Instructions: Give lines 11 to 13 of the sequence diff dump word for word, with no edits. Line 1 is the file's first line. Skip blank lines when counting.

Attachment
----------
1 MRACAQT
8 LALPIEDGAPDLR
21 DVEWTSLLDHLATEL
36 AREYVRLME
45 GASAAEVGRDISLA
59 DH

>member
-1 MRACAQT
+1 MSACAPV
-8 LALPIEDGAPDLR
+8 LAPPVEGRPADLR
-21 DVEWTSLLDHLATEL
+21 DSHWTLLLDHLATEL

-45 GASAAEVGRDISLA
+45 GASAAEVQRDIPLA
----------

+8 LAPPVEGRPADLR
-21 DVEWTSLLDHLATEL
+21 DSHWTLLLDHLATEL